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A Contrast of Fantasy Africana D&D Settings

EvilSchemer

Well, I never!
Validated User
Did I miss World of the Lost for Lamentations of the Flame Princess?

General Pitch: A fantasy city set in Real world-ish Africa in the 16th century near a legendary plateau filled with dinosaurs, aliens, and blob monsters
System: Lamentations of the Flame Princess
Strengths: There is no "guide" to the city - there's a procedural generation system to create the city district-by-district, so no two cities are the same. Also, dinosaurs, aliens, and blob monsters.
Weaknesses: I've never played it and I've only cursorily read it, so there may be many problematic things or perceived weaknesses I'm not aware of. It's not really a source book for real-world Africa, culture, or peoples. It creates a fictional city with fictional gods and fictional culture but set in a real world. Like I said, the city is procedurally generated so a lot of the cultural and religious stuff is mostly given through a few pages of background and then hinted at through random table results as you create the city.
 

Lewd Beholder

Member
RPGnet Member
Validated User
Can only speak of the stuff I read personally.

Æsheba: Greek Africa, while an original concept, has language that is really unsuitable for the modern day. It might be salvageable, but needs seriously updated.

Dragon Magazine 189 is still the one to beat and laid down the groundwork for The Jungles of Chult Forgotten Realms supplement (that and the Harper book: the Ring of Winter).

Nyame is a fantasy world, but that's the way dnd worlds should be: only loosely based on historical context.

It's funny, but I find tomb of annihilation to be more racist then the 2e supplement. Just compare the Batri between the two and that's for starters.

and still these I find less offensive then Rifts Africa.

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I'm trying to see if my own work has fallen into the same pratfalls.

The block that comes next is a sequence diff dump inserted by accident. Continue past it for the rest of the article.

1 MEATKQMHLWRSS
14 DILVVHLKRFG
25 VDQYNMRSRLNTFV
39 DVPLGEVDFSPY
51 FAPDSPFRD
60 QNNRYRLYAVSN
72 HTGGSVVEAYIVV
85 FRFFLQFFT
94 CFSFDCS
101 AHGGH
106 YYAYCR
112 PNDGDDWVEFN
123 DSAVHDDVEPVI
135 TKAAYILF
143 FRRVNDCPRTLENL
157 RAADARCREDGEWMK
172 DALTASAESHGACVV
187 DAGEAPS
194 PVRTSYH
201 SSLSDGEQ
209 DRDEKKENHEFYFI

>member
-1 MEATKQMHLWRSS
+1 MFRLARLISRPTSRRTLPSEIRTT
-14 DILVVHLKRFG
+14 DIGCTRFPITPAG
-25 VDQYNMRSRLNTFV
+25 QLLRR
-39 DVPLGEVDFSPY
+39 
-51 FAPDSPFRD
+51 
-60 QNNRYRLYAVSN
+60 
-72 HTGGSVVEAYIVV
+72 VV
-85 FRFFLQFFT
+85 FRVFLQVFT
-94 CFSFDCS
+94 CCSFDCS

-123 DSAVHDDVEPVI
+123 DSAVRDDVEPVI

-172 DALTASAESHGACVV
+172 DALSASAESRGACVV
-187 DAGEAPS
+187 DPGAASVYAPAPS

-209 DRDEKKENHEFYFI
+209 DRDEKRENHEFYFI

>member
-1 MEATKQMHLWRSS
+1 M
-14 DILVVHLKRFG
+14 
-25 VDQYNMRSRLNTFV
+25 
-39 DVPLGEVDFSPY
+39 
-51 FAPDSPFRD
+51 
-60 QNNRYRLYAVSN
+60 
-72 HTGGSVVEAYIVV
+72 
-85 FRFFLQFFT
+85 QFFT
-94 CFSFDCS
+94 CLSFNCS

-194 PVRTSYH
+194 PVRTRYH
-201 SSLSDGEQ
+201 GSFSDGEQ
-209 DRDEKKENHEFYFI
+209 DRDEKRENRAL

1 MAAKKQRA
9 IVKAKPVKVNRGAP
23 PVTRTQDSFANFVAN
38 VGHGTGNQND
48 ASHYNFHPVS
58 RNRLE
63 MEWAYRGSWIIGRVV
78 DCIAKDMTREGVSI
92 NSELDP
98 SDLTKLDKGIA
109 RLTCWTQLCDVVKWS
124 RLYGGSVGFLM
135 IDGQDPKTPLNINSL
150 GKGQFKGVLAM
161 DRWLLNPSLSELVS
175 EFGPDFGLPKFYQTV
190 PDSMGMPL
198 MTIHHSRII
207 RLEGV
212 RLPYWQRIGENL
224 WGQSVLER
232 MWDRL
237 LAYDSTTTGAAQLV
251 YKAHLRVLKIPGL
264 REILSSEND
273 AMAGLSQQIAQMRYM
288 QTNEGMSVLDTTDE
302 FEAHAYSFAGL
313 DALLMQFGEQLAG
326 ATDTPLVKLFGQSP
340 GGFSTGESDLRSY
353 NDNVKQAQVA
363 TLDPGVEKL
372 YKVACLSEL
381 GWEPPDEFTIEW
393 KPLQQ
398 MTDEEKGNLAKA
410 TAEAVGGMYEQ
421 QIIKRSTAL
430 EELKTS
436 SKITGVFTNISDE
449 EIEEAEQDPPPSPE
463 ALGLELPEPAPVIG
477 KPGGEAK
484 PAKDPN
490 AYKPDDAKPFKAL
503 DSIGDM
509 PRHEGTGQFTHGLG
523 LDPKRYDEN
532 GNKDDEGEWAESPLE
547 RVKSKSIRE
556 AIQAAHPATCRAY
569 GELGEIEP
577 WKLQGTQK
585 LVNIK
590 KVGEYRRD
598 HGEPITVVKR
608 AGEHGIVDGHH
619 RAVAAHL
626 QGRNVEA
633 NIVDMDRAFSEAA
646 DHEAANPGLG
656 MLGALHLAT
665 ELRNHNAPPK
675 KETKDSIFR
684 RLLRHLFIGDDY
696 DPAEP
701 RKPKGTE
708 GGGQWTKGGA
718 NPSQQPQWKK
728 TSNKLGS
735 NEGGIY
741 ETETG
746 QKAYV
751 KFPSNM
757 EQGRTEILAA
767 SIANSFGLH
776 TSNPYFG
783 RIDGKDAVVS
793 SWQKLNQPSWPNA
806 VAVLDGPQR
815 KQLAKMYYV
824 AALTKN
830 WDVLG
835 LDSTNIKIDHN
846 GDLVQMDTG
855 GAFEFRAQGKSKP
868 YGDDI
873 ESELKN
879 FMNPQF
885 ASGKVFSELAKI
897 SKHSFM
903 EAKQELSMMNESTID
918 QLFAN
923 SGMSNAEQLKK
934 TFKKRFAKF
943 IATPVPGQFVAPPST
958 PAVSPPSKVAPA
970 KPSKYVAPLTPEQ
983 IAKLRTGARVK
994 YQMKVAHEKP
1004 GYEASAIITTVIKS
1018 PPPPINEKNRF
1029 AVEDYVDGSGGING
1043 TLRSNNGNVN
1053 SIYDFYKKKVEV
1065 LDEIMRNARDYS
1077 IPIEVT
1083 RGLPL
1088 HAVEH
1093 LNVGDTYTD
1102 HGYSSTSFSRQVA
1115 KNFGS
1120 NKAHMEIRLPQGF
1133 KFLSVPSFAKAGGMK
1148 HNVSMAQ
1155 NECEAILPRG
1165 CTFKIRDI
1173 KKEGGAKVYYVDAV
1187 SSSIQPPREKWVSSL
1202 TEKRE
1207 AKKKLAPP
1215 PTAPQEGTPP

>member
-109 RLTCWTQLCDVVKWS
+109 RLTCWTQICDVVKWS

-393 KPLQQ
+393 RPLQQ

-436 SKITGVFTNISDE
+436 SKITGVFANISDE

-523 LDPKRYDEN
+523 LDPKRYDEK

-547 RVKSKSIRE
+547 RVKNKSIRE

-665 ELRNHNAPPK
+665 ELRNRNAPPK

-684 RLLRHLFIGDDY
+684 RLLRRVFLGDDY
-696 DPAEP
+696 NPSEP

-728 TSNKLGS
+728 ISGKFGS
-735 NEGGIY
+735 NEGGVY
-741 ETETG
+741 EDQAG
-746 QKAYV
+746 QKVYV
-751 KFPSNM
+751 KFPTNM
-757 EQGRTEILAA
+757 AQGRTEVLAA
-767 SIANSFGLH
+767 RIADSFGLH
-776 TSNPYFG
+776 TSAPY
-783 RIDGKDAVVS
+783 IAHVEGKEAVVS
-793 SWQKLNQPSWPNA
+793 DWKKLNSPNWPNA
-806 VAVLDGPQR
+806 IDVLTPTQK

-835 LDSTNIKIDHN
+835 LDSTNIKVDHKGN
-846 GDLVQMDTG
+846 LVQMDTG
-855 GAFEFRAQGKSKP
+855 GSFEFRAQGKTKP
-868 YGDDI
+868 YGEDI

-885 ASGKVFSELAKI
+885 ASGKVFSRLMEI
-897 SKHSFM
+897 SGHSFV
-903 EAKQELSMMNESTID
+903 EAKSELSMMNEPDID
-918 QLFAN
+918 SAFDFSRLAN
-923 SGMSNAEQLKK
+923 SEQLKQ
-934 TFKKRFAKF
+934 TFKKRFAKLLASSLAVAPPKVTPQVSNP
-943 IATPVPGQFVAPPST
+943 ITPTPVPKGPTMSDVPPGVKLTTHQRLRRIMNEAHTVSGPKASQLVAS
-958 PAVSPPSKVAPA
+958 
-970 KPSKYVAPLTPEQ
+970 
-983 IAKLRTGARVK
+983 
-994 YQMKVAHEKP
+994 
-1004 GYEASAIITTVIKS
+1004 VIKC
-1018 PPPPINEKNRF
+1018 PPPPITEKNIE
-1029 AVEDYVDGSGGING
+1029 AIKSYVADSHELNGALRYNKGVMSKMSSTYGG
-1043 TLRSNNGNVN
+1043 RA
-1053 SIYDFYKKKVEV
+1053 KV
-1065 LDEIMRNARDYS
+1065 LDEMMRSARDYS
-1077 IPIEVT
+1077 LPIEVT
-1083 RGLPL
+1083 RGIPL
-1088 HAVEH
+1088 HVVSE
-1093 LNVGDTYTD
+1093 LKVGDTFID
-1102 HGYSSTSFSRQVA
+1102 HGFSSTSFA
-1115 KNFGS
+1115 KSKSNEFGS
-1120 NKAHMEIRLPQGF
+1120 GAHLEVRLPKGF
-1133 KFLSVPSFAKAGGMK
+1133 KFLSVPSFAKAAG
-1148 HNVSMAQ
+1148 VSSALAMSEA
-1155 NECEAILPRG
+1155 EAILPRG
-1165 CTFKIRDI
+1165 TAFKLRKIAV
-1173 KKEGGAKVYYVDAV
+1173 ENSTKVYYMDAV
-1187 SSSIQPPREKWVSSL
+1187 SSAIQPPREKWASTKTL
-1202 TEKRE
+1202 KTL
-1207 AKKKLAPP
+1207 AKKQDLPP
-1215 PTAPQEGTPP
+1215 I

I did a post-post apocalyptic vision of the future based in Africa as part of my world, originally for d20, but going to update to 5e when I got the main rules done.

It includes, but is not limited to:

  • An Alien bug army, known as the Void Covenant that invaded the Sahara and has been somewhat stopped due to a civil war between castes.
  • Egypt redone as a place where mummy's maintain the magical infrastructure as local avatars feud with each other for dominance.
  • The Salted Lands, a place ruled by the forsaken of Bhaal.
  • The Afrikaner Republic (this one may be renamed as I'm unsure if Afrikaner is offensive a term), a tech city in part of the remains of South Africa).
  • A warrior empire rapidly expanding using salvaged technology and stolen magic.
  • the blood sun lands: ruled by a pair of demon brothers entrenched from south Africa's past.
  • Poro: A West African crime syndicate controlled by mobster shapeshifters.
  • The Gold Coast Consortium: A technological cyber-region that has sent missionaries from afar.
  • A zone that is ruled by shaggy humanoids known as Ungo. They may have tamed giant monsters to act as a countermeasure for their neighbors
  • A Pridelands ruled by sentient psychic lions. They like to make their human minions drive them around in pickup trucks.
  • The Kingdom of Yala, a kingdom ruled by a mutant elephant man whom tries to balance the different factions whom are tearing themselves apart. It is one of the more populated cities on the continent that is protected by giant magical statues.
  • The compound: a policebot manufacturing site that has achieved sentience and now has imposed martial law over it's lands.
  • A pirate community based off of Madagascar.
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does any of this sound offensive?